When your entire business is based on analyzing hundreds of millions of consumer data records, that data had better be clean.
Hingham, Mass.-based Intellidyn Corp. houses one of the largest repositories of U.S. consumer data -- about 700 million records of combined information from credit bureau databases, data providers and real estate databases. It had to seriously consider performance and scalability in its data quality tools decision, according to Peter Harvey, president and chief executive officer.
The company builds master consumer profiles and customized marketing data warehouses for clients and provides data mining and analytics services. Companies of all sizes, including financial institutions, travel agents and retailers, use the services to drive acquisition, retention or cross-sell activities.
Intellidyn evaluated 10 data quality tools in its quest. Many systems required proprietary platforms, which Intellidyn didn't want because it needed to run the software on hardware that could support cleansing and mining around 40 terabytes of data, Harvey explained.
The company settled on Cary, N.C.-based DataFlux Corp., partly because of its multi-processor technology. In 2001, Intellidyn implemented the new data quality tools on a hardware platform of integrated Sun servers and Hitachi storage. The DataFlux technology enabled Intellidyn to multi-thread data quality jobs across processors, which increased the speed and volume of data that it could put through the system. Now, it takes only 12 hours -- rather than three to five days -- to integrate the updated files into Intellidyn's databases, Harvey said. This translates into faster, more current data for its customers and less time and effort required for data cleansing.
The data quality tools also help Intellidyn match and group consumers by household, at the same address, a practice known as "householding" that helps marketers understand which of their customers or targets live together. Householding isn't always as simple as matching last name or address, and it often requires matching across other attributes -- another time-consuming process made faster with the DataFlux tools.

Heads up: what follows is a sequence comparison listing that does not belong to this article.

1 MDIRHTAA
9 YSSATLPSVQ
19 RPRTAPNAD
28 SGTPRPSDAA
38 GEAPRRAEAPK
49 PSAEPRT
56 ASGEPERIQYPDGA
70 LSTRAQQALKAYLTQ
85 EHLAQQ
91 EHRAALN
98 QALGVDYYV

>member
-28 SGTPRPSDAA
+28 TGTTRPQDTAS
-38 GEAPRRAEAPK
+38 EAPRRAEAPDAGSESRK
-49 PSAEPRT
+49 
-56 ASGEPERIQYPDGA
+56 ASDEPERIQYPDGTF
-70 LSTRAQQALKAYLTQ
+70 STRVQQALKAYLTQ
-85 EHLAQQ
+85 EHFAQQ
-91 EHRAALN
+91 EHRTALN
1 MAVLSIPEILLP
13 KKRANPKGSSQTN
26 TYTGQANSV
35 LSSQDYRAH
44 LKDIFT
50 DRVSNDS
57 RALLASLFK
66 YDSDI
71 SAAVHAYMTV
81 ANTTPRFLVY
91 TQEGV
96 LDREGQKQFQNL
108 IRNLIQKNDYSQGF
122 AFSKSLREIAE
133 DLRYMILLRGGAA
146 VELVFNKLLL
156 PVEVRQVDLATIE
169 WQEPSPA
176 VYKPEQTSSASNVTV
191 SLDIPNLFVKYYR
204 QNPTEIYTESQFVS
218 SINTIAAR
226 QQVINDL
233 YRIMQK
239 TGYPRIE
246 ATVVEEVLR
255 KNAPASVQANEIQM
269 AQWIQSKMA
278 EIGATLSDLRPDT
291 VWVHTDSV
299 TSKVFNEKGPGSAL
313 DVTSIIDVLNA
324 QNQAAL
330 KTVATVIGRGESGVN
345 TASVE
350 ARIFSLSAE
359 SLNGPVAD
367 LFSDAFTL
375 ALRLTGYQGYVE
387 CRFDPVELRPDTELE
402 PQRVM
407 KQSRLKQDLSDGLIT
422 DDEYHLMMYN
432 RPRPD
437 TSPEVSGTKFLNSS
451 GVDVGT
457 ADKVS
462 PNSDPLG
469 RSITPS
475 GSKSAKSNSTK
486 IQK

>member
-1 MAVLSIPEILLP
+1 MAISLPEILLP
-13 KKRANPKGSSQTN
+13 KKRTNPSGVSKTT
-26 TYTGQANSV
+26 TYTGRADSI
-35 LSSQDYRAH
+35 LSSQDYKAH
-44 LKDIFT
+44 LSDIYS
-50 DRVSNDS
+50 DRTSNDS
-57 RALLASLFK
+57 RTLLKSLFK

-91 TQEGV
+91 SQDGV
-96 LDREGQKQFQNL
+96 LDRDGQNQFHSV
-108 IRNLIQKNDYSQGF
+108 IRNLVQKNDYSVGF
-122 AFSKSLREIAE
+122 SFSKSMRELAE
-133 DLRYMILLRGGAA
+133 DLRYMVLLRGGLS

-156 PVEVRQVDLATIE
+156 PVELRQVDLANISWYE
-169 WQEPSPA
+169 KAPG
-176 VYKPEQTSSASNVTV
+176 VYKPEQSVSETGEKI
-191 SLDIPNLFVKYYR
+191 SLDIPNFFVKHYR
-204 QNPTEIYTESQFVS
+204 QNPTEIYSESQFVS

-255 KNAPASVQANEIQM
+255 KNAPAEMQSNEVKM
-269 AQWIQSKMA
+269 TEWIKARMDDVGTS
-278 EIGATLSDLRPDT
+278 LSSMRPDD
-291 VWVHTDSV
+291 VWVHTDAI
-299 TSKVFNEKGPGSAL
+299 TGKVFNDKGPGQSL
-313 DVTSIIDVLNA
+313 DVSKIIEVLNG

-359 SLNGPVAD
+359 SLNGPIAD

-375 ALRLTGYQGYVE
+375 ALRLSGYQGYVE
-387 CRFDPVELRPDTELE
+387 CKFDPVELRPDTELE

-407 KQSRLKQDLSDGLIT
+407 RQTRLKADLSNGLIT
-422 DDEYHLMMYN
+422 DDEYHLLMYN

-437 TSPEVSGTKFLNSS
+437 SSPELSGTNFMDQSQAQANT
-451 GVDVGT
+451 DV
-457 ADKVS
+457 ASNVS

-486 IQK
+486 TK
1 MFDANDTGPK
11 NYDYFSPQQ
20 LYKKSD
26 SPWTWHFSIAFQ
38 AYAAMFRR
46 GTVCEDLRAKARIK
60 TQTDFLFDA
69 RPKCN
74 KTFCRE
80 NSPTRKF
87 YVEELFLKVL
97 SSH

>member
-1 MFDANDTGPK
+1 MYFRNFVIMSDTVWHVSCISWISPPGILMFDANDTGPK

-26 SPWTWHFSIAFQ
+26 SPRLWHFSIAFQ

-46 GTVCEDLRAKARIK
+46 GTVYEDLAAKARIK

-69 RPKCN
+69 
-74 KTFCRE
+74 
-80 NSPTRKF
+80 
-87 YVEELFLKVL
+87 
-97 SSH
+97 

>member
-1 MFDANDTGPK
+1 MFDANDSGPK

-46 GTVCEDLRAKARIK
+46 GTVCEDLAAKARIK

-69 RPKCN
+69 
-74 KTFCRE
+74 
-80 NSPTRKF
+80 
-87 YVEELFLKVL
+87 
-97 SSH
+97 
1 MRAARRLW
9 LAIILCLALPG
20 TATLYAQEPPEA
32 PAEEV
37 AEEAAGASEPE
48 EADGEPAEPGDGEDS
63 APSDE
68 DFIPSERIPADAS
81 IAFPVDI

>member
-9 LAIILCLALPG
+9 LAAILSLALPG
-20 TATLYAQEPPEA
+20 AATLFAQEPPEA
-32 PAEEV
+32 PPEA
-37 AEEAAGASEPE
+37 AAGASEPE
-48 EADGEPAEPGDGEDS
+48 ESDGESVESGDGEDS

Cleansed, accurate and current consumer data is the foundation of Intellidyn's market data management business, Harvey said.
"It's completely different from what I call '1970s marketing,' where people used to just buy lists and solicit them. There is so much data available now about people, and you can use the data to discriminate what makes a buyer different from a non-buyer," he said.
Intellidyn often starts by analyzing a company's current customer data and past marketing campaign performance. Using data quality tools, it matches this information to its master database records, potentially appending information to the clients' lists. Then, using data mining tools from Cary, N.C.-based SAS Institute Inc., DataFlux's parent company, analysts review all of this data to create a "model," which details the attributes of someone likely to buy, Harvey explained. He said that campaigns with these kinds of analytical models created at the outset do three times better than non-model campaigns.
"The data hygiene drives the match rates. The match rates drive the model. The model drives how well the marketing campaigns will do," Harvey said.
After a marketing campaign is completed, companies send Intellidyn a file with the results of the campaign or which consumers responded. Again, the data provider matches the list to the database. Data quality tools are critical to this process, catching things that might not be evident in a less sophisticated review. For example, Harvey asked, what if a solicitation sent to a man at home reaches his wife, who responds using her business address and maiden name? The matching algorithms and householding feature of data quality tools helps Intellidyn ascertain that the two records are in fact related, despite looking different on the surface.
The next frontier for Intellidyn is real-time services, Harvey said. Intellidyn's data quality platform handles volume well, but he sees it becoming faster and integrating with clients via a service-oriented architecture to provide instantaneous consumer information. Ultimately, he envisions a scenario where a consumer would visit a client's Web site and provide a tiny bit of information. On the backend, that data would go to Intellidyn, which would match it to the master record, append additional data -- such as the consumer's phone number -- and pass it back to the sales office in near real time.